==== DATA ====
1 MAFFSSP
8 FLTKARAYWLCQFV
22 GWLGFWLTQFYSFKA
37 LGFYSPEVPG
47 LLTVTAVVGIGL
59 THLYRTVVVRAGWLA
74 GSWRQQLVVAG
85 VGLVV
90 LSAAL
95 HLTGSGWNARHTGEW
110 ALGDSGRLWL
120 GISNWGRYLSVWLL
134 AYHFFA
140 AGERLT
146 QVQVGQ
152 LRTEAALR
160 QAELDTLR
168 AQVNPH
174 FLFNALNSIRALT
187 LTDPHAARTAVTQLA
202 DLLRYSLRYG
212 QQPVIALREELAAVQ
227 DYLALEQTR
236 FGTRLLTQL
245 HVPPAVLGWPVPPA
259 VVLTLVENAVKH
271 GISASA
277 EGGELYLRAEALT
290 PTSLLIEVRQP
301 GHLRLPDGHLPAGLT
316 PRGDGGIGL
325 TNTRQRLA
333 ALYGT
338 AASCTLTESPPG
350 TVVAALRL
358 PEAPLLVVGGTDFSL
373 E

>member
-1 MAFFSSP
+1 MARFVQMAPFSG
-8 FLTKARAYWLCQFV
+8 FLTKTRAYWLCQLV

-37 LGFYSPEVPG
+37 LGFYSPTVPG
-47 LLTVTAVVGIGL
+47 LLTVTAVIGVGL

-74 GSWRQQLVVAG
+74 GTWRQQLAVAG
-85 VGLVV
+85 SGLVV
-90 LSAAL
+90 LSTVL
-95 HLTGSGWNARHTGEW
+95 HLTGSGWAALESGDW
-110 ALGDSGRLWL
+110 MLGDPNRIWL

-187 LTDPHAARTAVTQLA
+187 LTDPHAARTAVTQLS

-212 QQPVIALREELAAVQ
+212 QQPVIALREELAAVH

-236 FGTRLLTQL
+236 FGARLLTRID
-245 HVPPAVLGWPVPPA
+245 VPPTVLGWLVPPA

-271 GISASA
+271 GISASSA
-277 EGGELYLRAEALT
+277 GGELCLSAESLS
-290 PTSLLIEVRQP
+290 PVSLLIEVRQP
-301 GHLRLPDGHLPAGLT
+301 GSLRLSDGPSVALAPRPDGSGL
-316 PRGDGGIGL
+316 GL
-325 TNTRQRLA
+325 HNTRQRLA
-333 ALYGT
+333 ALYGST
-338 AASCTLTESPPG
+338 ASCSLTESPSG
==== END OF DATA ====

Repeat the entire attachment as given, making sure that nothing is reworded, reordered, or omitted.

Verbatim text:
1 MAFFSSP
8 FLTKARAYWLCQFV
22 GWLGFWLTQFYSFKA
37 LGFYSPEVPG
47 LLTVTAVVGIGL
59 THLYRTVVVRAGWLA
74 GSWRQQLVVAG
85 VGLVV
90 LSAAL
95 HLTGSGWNARHTGEW
110 ALGDSGRLWL
120 GISNWGRYLSVWLL
134 AYHFFA
140 AGERLT
146 QVQVGQ
152 LRTEAALR
160 QAELDTLR
168 AQVNPH
174 FLFNALNSIRALT
187 LTDPHAARTAVTQLA
202 DLLRYSLRYG
212 QQPVIALREELAAVQ
227 DYLALEQTR
236 FGTRLLTQL
245 HVPPAVLGWPVPPA
259 VVLTLVENAVKH
271 GISASA
277 EGGELYLRAEALT
290 PTSLLIEVRQP
301 GHLRLPDGHLPAGLT
316 PRGDGGIGL
325 TNTRQRLA
333 ALYGT
338 AASCTLTESPPG
350 TVVAALRL
358 PEAPLLVVGGTDFSL
373 E

>member
-1 MAFFSSP
+1 MARFVQMAPFSG
-8 FLTKARAYWLCQFV
+8 FLTKTRAYWLCQLV

-37 LGFYSPEVPG
+37 LGFYSPTVPG
-47 LLTVTAVVGIGL
+47 LLTVTAVIGVGL

-74 GSWRQQLVVAG
+74 GTWRQQLAVAG
-85 VGLVV
+85 SGLVV
-90 LSAAL
+90 LSTVL
-95 HLTGSGWNARHTGEW
+95 HLTGSGWAALESGDW
-110 ALGDSGRLWL
+110 MLGDPNRIWL

-187 LTDPHAARTAVTQLA
+187 LTDPHAARTAVTQLS

-212 QQPVIALREELAAVQ
+212 QQPVIALREELAAVH

-236 FGTRLLTQL
+236 FGARLLTRID
-245 HVPPAVLGWPVPPA
+245 VPPTVLGWLVPPA

-271 GISASA
+271 GISASSA
-277 EGGELYLRAEALT
+277 GGELCLSAESLS
-290 PTSLLIEVRQP
+290 PVSLLIEVRQP
-301 GHLRLPDGHLPAGLT
+301 GSLRLSDGPSVALAPRPDGSGL
-316 PRGDGGIGL
+316 GL
-325 TNTRQRLA
+325 HNTRQRLA
-333 ALYGT
+333 ALYGST
-338 AASCTLTESPPG
+338 ASCSLTESPSG